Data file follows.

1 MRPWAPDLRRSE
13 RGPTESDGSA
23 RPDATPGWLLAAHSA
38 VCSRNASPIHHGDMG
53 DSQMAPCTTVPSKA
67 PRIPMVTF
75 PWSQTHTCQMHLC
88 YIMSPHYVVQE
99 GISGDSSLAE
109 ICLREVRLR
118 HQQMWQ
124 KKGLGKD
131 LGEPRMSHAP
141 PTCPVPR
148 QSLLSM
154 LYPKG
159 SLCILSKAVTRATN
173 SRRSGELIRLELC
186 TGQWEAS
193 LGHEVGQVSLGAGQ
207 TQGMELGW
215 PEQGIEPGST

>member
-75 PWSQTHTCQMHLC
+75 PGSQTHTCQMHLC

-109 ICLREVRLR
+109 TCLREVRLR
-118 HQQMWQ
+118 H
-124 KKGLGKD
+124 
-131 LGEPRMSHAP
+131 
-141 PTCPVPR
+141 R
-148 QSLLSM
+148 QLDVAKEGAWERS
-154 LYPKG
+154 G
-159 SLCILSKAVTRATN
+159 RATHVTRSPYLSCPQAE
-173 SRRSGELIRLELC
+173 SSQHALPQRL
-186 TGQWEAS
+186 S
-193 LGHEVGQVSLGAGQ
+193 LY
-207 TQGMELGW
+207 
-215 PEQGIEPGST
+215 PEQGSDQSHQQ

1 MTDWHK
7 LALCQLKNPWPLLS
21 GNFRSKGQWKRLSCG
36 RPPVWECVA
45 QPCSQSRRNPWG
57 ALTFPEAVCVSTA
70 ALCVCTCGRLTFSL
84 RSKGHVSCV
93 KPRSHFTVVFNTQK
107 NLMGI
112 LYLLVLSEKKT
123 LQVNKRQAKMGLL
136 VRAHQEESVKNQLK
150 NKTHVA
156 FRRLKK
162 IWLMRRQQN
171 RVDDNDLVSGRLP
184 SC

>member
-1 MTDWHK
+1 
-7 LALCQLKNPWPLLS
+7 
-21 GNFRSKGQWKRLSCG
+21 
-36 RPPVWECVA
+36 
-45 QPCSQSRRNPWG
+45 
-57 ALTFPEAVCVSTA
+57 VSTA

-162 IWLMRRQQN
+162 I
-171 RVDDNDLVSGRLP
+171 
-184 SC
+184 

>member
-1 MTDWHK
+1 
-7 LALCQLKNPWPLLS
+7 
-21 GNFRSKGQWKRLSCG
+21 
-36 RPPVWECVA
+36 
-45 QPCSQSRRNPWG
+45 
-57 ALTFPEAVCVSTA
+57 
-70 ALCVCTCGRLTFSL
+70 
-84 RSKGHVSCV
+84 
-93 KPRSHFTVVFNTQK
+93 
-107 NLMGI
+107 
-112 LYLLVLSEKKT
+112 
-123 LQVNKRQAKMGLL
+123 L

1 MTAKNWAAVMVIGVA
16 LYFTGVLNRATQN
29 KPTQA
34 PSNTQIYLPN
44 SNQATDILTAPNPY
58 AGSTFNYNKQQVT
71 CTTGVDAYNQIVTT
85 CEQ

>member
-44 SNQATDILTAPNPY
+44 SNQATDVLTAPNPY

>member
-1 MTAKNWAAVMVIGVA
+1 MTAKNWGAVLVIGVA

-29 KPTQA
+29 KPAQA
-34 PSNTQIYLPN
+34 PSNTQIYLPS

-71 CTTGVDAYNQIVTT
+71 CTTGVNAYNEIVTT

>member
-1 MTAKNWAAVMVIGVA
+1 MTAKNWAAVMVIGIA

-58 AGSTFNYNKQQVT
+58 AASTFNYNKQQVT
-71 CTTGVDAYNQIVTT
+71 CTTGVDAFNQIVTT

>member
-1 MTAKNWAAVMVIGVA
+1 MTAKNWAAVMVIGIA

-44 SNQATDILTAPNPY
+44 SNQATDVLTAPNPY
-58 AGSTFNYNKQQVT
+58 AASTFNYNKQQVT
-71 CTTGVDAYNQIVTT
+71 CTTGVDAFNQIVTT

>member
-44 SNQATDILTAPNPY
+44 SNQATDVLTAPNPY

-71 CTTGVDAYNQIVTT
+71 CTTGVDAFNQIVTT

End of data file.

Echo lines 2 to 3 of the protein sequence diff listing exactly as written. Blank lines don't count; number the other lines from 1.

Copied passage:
13 RGPTESDGSA
23 RPDATPGWLLAAHSA